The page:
Kickstart Ketosis over the Plateau

Is your fat loss on a plateau?  Knowing that these challenges plague people over the coming holidays, and, seeing people get hung up on these issues, I’ve created the Keto Kickstart program for the month of October.  This package provides 30 days of ketogenic essentials including vitamins, exogenous ketones and private interaction with me through the month of October to help you get over the plateau and breeze through the holidays.

Click on Kickstart to find out the details, join me next month and let me help you bridge the weight loss chasm!


  1. Floyd J et al., Stimulation of Insulin Secretion by Amino Acids, Journal of Clinical Investigation. 1966. 45(9).
  2. Bryans JA et al., Effect of black tea on post-prandial glucose and insulin. Journal Am Coll Nutrition 2007, 25(5): 471-7.
  3. Store KS & Baer DJ. Tea consumption may improve biomarkers of insulin sensitivity and risk factors for diabetes. The Journal of Nutrition. Aug 2008, 138(8): 1584S-1588S.
  4. Hosoda K et al., Anti-hyperglycemic effect of oolong tea on type II diabetes. Diabetes Care. Jun 2003. 26(6): 1714-1718.
  5. Chia-Yu Liu,Chien-Jung Huang, Lin-Huang Huang, I-Ju Chen, Jung-Peng Chiu, Chung-Hua Hsu.  Effects of Green Tea Extract on Insulin Resistance and Glucagon-Like Peptide 1 in Patients with Type 2 Diabetes and Lipid Abnormalities: A Randomized, Double-Blinded, and Placebo-Controlled Trial. PLOS one(online). March 10, 2014.
  6. Cameron, Amy R.; Anton, Siobhan; Melville, Laura; Houston, Nicola P.; Dayal, Saurabh; McDougall, Gordon J.; Stewart, Derek; Rena, Graham (2008). “Black tea polyphenols mimic insulin/insulin-like growth factor-1 signalling to the longevity factor FOXO1a”. Aging Cell. 7(1): 69–77.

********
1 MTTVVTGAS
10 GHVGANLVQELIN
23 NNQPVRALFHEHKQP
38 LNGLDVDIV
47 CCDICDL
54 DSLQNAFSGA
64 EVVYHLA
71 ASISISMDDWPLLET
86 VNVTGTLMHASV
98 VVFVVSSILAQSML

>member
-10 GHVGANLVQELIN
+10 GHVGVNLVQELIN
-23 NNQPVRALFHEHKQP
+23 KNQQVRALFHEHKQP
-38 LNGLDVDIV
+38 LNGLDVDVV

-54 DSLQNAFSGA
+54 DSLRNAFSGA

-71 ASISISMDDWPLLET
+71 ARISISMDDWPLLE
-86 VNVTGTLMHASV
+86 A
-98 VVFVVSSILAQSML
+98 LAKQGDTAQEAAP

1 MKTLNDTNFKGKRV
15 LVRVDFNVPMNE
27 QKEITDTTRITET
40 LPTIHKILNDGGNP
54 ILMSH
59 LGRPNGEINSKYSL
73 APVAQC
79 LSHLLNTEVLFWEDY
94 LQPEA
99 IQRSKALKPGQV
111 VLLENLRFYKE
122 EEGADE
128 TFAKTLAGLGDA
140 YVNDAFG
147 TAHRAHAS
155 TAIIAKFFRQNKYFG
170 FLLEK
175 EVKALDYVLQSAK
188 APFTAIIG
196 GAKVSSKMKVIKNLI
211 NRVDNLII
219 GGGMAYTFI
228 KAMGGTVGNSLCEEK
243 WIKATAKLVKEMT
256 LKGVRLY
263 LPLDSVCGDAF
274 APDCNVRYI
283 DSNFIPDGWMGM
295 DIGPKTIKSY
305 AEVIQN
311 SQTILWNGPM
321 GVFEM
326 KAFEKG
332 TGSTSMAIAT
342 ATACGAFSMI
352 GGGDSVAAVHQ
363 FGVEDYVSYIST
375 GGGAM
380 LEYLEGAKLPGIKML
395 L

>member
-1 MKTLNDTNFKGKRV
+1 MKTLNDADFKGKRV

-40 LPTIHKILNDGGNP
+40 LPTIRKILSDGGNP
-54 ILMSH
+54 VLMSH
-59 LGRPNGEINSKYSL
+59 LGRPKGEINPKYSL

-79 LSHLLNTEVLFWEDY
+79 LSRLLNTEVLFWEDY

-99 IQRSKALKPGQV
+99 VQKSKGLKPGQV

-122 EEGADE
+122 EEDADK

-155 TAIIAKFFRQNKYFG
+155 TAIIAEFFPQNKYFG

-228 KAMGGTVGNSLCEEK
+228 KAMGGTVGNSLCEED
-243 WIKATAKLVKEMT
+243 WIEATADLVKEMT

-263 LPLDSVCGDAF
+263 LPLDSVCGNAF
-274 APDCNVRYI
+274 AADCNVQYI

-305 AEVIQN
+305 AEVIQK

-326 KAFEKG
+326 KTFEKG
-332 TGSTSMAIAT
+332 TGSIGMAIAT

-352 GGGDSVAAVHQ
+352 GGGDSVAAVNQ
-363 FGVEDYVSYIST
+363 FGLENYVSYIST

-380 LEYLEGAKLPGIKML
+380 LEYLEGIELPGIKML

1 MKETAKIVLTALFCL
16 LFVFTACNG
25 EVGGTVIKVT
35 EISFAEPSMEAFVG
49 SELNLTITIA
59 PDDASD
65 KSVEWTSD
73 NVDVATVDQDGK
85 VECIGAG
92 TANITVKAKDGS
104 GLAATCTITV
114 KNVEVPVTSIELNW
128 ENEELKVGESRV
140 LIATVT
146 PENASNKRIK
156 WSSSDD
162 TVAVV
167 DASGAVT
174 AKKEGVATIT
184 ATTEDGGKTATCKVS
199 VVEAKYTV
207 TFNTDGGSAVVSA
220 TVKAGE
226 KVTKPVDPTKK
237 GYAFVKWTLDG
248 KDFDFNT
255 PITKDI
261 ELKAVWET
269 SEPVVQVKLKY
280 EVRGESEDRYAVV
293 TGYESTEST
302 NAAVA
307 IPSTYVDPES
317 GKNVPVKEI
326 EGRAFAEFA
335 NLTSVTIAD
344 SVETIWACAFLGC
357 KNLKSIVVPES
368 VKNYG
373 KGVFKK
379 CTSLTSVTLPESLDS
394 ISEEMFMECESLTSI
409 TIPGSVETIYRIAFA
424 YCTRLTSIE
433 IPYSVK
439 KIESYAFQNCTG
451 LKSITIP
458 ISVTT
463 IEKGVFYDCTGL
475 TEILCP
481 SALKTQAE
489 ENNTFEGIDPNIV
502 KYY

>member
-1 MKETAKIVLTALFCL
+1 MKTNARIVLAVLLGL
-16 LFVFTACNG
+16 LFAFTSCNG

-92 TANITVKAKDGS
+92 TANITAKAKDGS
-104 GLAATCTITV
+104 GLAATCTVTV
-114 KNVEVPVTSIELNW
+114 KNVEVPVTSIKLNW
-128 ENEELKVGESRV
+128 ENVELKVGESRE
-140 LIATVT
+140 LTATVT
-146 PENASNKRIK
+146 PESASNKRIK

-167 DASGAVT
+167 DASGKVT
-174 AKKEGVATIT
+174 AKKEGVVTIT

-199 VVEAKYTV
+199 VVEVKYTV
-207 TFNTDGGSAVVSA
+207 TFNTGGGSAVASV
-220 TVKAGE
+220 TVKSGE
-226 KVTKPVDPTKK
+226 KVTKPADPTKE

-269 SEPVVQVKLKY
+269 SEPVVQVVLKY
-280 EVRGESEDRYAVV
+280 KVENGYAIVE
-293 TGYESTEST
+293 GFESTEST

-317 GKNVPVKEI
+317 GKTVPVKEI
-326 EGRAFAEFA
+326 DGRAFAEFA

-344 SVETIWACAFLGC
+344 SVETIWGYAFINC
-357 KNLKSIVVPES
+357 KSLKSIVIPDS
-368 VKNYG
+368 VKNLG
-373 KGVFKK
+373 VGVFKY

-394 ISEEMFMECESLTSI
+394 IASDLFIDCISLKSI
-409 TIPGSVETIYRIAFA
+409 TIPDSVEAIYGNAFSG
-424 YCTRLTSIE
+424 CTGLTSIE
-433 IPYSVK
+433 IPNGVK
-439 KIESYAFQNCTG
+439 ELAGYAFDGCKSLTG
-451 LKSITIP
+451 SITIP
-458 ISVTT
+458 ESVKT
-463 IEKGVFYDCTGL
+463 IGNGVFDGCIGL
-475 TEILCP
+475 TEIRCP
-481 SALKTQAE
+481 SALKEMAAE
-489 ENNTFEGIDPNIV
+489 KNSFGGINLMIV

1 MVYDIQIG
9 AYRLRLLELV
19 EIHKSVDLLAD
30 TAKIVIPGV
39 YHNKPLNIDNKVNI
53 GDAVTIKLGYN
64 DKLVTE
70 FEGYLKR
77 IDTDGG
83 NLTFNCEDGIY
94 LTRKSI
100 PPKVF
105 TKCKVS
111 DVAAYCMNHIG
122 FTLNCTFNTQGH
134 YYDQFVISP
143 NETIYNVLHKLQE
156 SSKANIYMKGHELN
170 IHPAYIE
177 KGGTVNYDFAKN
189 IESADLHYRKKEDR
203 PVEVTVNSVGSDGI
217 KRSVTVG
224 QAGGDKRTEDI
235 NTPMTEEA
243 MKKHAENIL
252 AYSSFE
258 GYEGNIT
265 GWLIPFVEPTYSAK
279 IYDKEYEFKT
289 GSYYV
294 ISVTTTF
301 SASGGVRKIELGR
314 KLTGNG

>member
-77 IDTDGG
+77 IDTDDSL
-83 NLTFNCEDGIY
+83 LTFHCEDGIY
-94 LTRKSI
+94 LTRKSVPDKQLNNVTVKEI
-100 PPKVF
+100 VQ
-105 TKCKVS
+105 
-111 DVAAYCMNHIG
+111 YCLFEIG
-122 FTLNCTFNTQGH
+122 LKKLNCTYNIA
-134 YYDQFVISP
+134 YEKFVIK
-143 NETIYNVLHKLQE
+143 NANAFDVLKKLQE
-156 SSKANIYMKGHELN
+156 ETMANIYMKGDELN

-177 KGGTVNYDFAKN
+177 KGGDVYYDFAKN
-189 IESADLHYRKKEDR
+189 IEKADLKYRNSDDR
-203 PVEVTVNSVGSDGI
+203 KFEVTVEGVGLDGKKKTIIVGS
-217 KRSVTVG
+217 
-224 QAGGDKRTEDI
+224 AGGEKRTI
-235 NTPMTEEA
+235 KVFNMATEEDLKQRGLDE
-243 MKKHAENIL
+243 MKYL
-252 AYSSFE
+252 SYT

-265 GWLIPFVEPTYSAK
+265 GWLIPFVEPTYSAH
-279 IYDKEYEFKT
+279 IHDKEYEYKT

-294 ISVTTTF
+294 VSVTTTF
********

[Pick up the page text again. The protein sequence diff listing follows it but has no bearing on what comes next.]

7. Beccuti, Guglielmo, and Silvana Pannain. “Sleep and Obesity.” Current opinion in clinical nutrition and metabolic care 14.4 (2011): 402–412. PMC. Web. 18 Sept. 2017.
  8. Divyakolu S, Tejaswini Y, Thomas W, Thumoju S, et al. (2013) Evaluation of C677T Polymorphism of the Methylenetetrahydrofolate Reductase (MTHFR) Gene in various Neurological Disorders. J Neurol Disord 2:142. doi: 10.4172/2329-6895.1000142
  9. Gilbody, S., Lewis, S. & Lightfoot, T. (2007). Methylenetetrahydrofolate reductase (MTHFR) genetic polymorphisms and psychiatric disorders: A HuGE review. American Journal of Epidemiology, 165(1), 1-13.
  10. Menon, S., Lea, R., Roy, B., Hanna, M., Wee, S., Haupt, L., & … Griffiths, L. (2012). Genotypes of the MTHFR C677T and MTRR A66G genes act independently to reduce migraine disability in response to vitamin supplementation. Pharmacogenetics And Genomics, 22(10), 741-749.
  11. Lafontan M et al., Control of lipolysis by natriuretic peptides and cyclic GMP. Trends in Endocrinology and Metabolism. 19(4): 130-137.